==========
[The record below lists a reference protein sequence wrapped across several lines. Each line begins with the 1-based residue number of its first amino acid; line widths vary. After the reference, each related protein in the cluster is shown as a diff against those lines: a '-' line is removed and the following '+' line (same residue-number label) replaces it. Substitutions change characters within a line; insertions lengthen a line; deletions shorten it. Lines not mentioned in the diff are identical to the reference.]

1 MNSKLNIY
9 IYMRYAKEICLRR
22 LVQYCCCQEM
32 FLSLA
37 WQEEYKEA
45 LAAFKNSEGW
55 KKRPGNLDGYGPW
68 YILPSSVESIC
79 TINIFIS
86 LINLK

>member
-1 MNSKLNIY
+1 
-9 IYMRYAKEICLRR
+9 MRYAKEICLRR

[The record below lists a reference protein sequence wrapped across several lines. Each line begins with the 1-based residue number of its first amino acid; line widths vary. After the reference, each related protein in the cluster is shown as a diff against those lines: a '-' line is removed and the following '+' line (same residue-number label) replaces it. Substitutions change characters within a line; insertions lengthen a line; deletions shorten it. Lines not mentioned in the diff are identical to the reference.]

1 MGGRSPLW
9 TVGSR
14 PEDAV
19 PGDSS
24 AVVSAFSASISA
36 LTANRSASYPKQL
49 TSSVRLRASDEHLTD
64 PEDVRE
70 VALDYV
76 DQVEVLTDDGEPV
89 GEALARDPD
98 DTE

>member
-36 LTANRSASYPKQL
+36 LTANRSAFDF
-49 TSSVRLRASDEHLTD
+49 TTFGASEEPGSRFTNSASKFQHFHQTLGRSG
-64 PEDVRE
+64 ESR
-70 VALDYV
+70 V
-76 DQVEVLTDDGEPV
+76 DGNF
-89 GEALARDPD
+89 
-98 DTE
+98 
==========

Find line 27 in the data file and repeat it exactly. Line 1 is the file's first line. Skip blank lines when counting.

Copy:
76 DQVEVLTDDGEPV